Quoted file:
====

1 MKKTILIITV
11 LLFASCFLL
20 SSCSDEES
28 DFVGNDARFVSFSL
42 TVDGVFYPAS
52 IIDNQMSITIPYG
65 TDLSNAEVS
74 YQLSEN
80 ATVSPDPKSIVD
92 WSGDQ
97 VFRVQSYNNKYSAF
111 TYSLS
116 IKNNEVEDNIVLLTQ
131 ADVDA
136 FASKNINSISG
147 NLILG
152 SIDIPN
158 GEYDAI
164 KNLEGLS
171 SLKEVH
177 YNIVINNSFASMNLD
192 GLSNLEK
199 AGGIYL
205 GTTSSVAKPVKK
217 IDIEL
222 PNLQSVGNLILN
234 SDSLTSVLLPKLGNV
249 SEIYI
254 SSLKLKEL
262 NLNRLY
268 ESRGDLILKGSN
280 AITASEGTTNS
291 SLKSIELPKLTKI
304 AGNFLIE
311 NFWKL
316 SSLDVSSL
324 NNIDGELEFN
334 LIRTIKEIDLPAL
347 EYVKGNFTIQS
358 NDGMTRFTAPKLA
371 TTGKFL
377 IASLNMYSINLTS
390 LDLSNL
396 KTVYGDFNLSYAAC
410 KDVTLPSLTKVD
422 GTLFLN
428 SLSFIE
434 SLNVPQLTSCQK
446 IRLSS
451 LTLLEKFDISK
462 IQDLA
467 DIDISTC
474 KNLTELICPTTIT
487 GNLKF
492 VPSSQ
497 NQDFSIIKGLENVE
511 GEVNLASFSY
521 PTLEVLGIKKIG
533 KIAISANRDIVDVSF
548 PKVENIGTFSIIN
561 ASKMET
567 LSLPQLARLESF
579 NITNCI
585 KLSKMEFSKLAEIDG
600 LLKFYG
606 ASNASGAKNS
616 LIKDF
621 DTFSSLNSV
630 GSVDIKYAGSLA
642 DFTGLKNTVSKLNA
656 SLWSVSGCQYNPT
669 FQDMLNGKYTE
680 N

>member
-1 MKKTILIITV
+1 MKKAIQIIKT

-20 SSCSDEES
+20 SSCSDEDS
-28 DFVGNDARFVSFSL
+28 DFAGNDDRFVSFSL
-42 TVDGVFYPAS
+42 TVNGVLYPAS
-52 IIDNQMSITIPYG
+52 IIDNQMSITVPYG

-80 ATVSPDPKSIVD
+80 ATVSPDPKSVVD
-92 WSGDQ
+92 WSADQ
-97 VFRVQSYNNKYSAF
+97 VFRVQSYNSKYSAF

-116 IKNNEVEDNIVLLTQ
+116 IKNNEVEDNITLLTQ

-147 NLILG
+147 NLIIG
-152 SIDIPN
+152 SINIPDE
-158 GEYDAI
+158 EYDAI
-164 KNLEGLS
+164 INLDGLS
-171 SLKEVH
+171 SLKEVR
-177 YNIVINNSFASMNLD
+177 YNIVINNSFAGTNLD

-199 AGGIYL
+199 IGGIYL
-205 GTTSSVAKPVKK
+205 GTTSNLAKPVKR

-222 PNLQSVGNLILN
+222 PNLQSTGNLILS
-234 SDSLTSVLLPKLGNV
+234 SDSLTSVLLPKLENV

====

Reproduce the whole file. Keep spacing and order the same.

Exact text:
1 MKKTILIITV
11 LLFASCFLL
20 SSCSDEES
28 DFVGNDARFVSFSL
42 TVDGVFYPAS
52 IIDNQMSITIPYG
65 TDLSNAEVS
74 YQLSEN
80 ATVSPDPKSIVD
92 WSGDQ
97 VFRVQSYNNKYSAF
111 TYSLS
116 IKNNEVEDNIVLLTQ
131 ADVDA
136 FASKNINSISG
147 NLILG
152 SIDIPN
158 GEYDAI
164 KNLEGLS
171 SLKEVH
177 YNIVINNSFASMNLD
192 GLSNLEK
199 AGGIYL
205 GTTSSVAKPVKK
217 IDIEL
222 PNLQSVGNLILN
234 SDSLTSVLLPKLGNV
249 SEIYI
254 SSLKLKEL
262 NLNRLY
268 ESRGDLILKGSN
280 AITASEGTTNS
291 SLKSIELPKLTKI
304 AGNFLIE
311 NFWKL
316 SSLDVSSL
324 NNIDGELEFN
334 LIRTIKEIDLPAL
347 EYVKGNFTIQS
358 NDGMTRFTAPKLA
371 TTGKFL
377 IASLNMYSINLTS
390 LDLSNL
396 KTVYGDFNLSYAAC
410 KDVTLPSLTKVD
422 GTLFLN
428 SLSFIE
434 SLNVPQLTSCQK
446 IRLSS
451 LTLLEKFDISK
462 IQDLA
467 DIDISTC
474 KNLTELICPTTIT
487 GNLKF
492 VPSSQ
497 NQDFSIIKGLENVE
511 GEVNLASFSY
521 PTLEVLGIKKIG
533 KIAISANRDIVDVSF
548 PKVENIGTFSIIN
561 ASKMET
567 LSLPQLARLESF
579 NITNCI
585 KLSKMEFSKLAEIDG
600 LLKFYG
606 ASNASGAKNS
616 LIKDF
621 DTFSSLNSV
630 GSVDIKYAGSLA
642 DFTGLKNTVSKLNA
656 SLWSVSGCQYNPT
669 FQDMLNGKYTE
680 N

>member
-1 MKKTILIITV
+1 MKKAIQIIKT

-20 SSCSDEES
+20 SSCSDEDS
-28 DFVGNDARFVSFSL
+28 DFAGNDDRFVSFSL
-42 TVDGVFYPAS
+42 TVNGVLYPAS
-52 IIDNQMSITIPYG
+52 IIDNQMSITVPYG

-80 ATVSPDPKSIVD
+80 ATVSPDPKSVVD
-92 WSGDQ
+92 WSADQ
-97 VFRVQSYNNKYSAF
+97 VFRVQSYNSKYSAF

-116 IKNNEVEDNIVLLTQ
+116 IKNNEVEDNITLLTQ

-147 NLILG
+147 NLIIG
-152 SIDIPN
+152 SINIPDE
-158 GEYDAI
+158 EYDAI
-164 KNLEGLS
+164 INLDGLS
-171 SLKEVH
+171 SLKEVR
-177 YNIVINNSFASMNLD
+177 YNIVINNSFAGTNLD

-199 AGGIYL
+199 IGGIYL
-205 GTTSSVAKPVKK
+205 GTTSNLAKPVKR

-222 PNLQSVGNLILN
+222 PNLQSTGNLILS
-234 SDSLTSVLLPKLGNV
+234 SDSLTSVLLPKLENV